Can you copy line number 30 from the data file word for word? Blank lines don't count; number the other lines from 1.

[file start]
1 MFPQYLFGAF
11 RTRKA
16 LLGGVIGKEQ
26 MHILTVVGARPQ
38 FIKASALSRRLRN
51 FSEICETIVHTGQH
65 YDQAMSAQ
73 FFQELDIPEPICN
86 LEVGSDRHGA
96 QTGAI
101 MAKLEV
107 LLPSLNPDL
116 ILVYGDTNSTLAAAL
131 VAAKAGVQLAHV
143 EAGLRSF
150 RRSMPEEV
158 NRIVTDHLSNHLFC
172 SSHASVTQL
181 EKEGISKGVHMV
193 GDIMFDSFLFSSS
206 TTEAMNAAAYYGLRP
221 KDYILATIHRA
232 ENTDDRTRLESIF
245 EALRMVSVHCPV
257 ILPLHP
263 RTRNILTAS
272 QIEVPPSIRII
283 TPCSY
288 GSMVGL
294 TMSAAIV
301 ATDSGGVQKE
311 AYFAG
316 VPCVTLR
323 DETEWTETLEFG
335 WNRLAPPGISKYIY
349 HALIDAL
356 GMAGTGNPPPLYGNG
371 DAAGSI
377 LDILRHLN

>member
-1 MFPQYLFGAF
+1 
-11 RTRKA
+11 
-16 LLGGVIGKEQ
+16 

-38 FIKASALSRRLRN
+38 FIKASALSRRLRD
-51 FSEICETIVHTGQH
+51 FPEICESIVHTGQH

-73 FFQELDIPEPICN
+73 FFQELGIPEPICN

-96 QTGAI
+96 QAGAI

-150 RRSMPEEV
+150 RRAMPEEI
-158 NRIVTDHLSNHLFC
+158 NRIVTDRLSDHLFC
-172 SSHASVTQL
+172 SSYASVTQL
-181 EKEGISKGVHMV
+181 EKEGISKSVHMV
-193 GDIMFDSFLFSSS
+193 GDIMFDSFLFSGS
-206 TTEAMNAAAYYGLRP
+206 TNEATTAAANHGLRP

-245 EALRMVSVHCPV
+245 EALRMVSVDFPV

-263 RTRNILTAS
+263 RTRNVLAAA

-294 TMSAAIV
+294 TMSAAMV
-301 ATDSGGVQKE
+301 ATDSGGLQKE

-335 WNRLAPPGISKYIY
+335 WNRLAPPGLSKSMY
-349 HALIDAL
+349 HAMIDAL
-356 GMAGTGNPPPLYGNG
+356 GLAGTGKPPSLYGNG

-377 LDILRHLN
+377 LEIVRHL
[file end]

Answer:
294 TMSAAIV